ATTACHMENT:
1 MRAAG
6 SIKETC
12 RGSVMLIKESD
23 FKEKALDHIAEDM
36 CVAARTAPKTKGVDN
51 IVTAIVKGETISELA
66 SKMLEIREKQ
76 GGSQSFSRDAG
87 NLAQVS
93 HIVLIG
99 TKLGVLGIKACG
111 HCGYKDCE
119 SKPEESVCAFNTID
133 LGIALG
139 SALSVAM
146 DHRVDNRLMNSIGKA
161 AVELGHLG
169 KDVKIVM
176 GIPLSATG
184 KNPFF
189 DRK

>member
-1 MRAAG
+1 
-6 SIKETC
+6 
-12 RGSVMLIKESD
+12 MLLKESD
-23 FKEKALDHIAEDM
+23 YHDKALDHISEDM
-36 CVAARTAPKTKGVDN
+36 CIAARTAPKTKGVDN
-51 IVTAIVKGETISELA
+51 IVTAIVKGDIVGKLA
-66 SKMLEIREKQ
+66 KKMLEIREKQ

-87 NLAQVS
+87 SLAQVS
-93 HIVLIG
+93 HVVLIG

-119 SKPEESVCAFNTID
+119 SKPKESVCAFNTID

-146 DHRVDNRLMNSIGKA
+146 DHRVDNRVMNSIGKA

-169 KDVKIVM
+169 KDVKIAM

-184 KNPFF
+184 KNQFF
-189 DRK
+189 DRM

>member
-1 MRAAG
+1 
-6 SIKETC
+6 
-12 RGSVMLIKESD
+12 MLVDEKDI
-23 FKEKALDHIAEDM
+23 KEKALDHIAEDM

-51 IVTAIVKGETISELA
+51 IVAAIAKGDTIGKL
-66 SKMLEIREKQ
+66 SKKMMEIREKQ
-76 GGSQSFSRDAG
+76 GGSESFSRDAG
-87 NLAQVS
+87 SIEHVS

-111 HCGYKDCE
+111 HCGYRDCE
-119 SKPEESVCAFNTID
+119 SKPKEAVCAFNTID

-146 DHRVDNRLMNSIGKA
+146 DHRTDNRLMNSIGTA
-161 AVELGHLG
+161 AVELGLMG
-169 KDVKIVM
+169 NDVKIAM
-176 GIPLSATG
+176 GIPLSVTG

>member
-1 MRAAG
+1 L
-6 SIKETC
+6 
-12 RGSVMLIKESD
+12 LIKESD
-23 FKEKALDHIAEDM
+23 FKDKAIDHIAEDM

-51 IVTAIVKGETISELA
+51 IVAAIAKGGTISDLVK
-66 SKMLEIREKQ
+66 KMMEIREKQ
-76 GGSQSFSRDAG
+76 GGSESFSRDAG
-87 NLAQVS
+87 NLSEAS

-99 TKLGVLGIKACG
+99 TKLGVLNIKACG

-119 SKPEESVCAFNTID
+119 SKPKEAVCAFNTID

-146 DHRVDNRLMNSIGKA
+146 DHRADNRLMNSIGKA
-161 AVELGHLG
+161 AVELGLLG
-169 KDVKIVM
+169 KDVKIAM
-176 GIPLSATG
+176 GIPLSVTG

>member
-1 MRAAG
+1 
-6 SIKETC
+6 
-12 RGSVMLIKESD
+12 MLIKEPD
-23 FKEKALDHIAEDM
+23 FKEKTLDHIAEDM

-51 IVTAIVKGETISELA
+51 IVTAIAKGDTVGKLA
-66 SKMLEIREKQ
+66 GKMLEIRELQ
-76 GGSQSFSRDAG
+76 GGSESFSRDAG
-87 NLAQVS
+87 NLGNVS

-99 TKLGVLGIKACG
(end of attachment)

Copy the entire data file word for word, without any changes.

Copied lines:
1 MRAAG
6 SIKETC
12 RGSVMLIKESD
23 FKEKALDHIAEDM
36 CVAARTAPKTKGVDN
51 IVTAIVKGETISELA
66 SKMLEIREKQ
76 GGSQSFSRDAG
87 NLAQVS
93 HIVLIG
99 TKLGVLGIKACG
111 HCGYKDCE
119 SKPEESVCAFNTID
133 LGIALG
139 SALSVAM
146 DHRVDNRLMNSIGKA
161 AVELGHLG
169 KDVKIVM
176 GIPLSATG
184 KNPFF
189 DRK

>member
-1 MRAAG
+1 
-6 SIKETC
+6 
-12 RGSVMLIKESD
+12 MLLKESD
-23 FKEKALDHIAEDM
+23 YHDKALDHISEDM
-36 CVAARTAPKTKGVDN
+36 CIAARTAPKTKGVDN
-51 IVTAIVKGETISELA
+51 IVTAIVKGDIVGKLA
-66 SKMLEIREKQ
+66 KKMLEIREKQ

-87 NLAQVS
+87 SLAQVS
-93 HIVLIG
+93 HVVLIG

-119 SKPEESVCAFNTID
+119 SKPKESVCAFNTID

-146 DHRVDNRLMNSIGKA
+146 DHRVDNRVMNSIGKA

-169 KDVKIVM
+169 KDVKIAM

-184 KNPFF
+184 KNQFF
-189 DRK
+189 DRM

>member
-1 MRAAG
+1 
-6 SIKETC
+6 
-12 RGSVMLIKESD
+12 MLVDEKDI
-23 FKEKALDHIAEDM
+23 KEKALDHIAEDM

-51 IVTAIVKGETISELA
+51 IVAAIAKGDTIGKL
-66 SKMLEIREKQ
+66 SKKMMEIREKQ
-76 GGSQSFSRDAG
+76 GGSESFSRDAG
-87 NLAQVS
+87 SIEHVS

-111 HCGYKDCE
+111 HCGYRDCE
-119 SKPEESVCAFNTID
+119 SKPKEAVCAFNTID

-146 DHRVDNRLMNSIGKA
+146 DHRTDNRLMNSIGTA
-161 AVELGHLG
+161 AVELGLMG
-169 KDVKIVM
+169 NDVKIAM
-176 GIPLSATG
+176 GIPLSVTG

>member
-1 MRAAG
+1 L
-6 SIKETC
+6 
-12 RGSVMLIKESD
+12 LIKESD
-23 FKEKALDHIAEDM
+23 FKDKAIDHIAEDM

-51 IVTAIVKGETISELA
+51 IVAAIAKGGTISDLVK
-66 SKMLEIREKQ
+66 KMMEIREKQ
-76 GGSQSFSRDAG
+76 GGSESFSRDAG
-87 NLAQVS
+87 NLSEAS

-99 TKLGVLGIKACG
+99 TKLGVLNIKACG

-119 SKPEESVCAFNTID
+119 SKPKEAVCAFNTID

-146 DHRVDNRLMNSIGKA
+146 DHRADNRLMNSIGKA
-161 AVELGHLG
+161 AVELGLLG
-169 KDVKIVM
+169 KDVKIAM
-176 GIPLSATG
+176 GIPLSVTG

>member
-1 MRAAG
+1 
-6 SIKETC
+6 
-12 RGSVMLIKESD
+12 MLIKEPD
-23 FKEKALDHIAEDM
+23 FKEKTLDHIAEDM

-51 IVTAIVKGETISELA
+51 IVTAIAKGDTVGKLA
-66 SKMLEIREKQ
+66 GKMLEIRELQ
-76 GGSQSFSRDAG
+76 GGSESFSRDAG
-87 NLAQVS
+87 NLGNVS

-99 TKLGVLGIKACG